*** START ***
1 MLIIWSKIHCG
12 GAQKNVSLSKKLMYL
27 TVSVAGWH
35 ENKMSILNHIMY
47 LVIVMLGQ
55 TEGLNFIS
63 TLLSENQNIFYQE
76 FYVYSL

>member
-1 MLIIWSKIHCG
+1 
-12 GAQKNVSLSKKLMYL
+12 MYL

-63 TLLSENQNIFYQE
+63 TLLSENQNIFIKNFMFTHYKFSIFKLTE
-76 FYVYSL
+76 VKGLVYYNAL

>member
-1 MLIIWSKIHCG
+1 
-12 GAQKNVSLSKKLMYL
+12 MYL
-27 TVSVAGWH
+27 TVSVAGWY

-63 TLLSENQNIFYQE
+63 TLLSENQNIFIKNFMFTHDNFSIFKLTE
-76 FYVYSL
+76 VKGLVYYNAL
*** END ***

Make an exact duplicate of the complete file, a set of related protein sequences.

1 MLIIWSKIHCG
12 GAQKNVSLSKKLMYL
27 TVSVAGWH
35 ENKMSILNHIMY
47 LVIVMLGQ
55 TEGLNFIS
63 TLLSENQNIFYQE
76 FYVYSL

>member
-1 MLIIWSKIHCG
+1 
-12 GAQKNVSLSKKLMYL
+12 MYL

-63 TLLSENQNIFYQE
+63 TLLSENQNIFIKNFMFTHYKFSIFKLTE
-76 FYVYSL
+76 VKGLVYYNAL

>member
-1 MLIIWSKIHCG
+1 
-12 GAQKNVSLSKKLMYL
+12 MYL
-27 TVSVAGWH
+27 TVSVAGWY

-63 TLLSENQNIFYQE
+63 TLLSENQNIFIKNFMFTHDNFSIFKLTE
-76 FYVYSL
+76 VKGLVYYNAL